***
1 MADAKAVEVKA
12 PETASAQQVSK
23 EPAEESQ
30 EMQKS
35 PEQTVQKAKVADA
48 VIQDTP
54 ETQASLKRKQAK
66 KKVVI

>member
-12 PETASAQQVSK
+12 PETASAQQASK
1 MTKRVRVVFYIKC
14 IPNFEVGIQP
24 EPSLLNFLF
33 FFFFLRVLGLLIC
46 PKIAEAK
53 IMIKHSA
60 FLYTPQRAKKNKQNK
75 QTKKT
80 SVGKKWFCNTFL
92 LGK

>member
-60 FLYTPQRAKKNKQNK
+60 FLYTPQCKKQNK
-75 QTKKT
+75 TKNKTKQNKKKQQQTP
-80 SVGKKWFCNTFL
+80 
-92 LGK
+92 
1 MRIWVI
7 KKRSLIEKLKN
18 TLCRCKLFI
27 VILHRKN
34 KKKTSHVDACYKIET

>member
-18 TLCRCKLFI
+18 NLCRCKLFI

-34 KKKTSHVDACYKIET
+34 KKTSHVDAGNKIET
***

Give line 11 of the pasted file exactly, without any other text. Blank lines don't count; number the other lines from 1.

+12 PETASAQQASK